Four Ennobling Truths: The four noble truths are not true for everyone.
Robert E. Buswell Jr. and Donald S. Lopez Jr.
Suggests that most of don't fully understand these truths:
That would seem to me to be rather uncontroversial. If we properly understood, we would be awakened already, right?There is an important teaching in this term: the four truths are not true for everyone. Anyone who has not achieved at least the level of stream-enterer is called an “ordinary person” or “common being” (prthagjana)—sometimes also called bala, meaning “childish” or “foolish.” We ordinary persons are foolish because we don’t know the truth. Specifically, we don’t know that existence itself is suffering, that suffering has an origin, that suffering can be brought to an end, and that there is a path to that state of cessation. We may know it intellectually, we might know it well enough to list it correctly on the midterm, but this does not make us noble. Only the person who has direct insight into the four truths is noble. And it is only for such people that the four truths are, in fact, true.
However, some of the reaction on Tricycle's Facebook page is that of outrage.
https://www.facebook.com/tricyclemag/ph ... =1&theater
Seemingly overlooking the rest of the sentence in the article: "... that suffering has an origin, that suffering can be brought to an end, and that there is a path to that state of cessation."Buddha never said "existence itself is suffering". Buddha said that grasping at the five aggregates as though they constitute a self is suffering. "Existence itself" -- in the absence of ignorance, delusion, fear and grasping -- is Nirvana.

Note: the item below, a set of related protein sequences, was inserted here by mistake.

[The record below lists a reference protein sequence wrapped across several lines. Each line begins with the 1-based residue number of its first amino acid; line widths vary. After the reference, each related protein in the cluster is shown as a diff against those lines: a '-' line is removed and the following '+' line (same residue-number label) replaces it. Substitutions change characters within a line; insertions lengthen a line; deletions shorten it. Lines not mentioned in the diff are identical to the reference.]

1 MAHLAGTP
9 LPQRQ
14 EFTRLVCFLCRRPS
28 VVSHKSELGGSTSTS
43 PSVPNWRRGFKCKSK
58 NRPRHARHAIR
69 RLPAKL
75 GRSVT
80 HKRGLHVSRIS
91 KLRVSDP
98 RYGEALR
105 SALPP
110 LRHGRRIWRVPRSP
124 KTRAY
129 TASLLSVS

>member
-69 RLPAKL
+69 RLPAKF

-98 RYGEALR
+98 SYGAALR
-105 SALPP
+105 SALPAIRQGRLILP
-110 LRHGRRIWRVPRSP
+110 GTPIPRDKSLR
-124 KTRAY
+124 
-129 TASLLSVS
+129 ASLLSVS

Other reactions include:
It is becoming clearer to me that the author of this series is doing more to create the misconceptions he is reporting than to clarify them. This one in particular irks me, has the stink of hubris and arrogance to it. The four first truths are ARYA not because of the nobility of the one who has insight, but because they are the "irreducible truths" concerning the universally human nature of realization.
This "elitist" claim is interesting. Perhaps, as one of my friends has commented, people are "rattled" by the idea that the Noble Truths are not soothing and democratic, but extremely challenging and difficult.This is very elitist. I am content to cherry pick mindfulness, compassion, and self compassion. These truths i am discovering without any aim or purpose toward a life without suffering.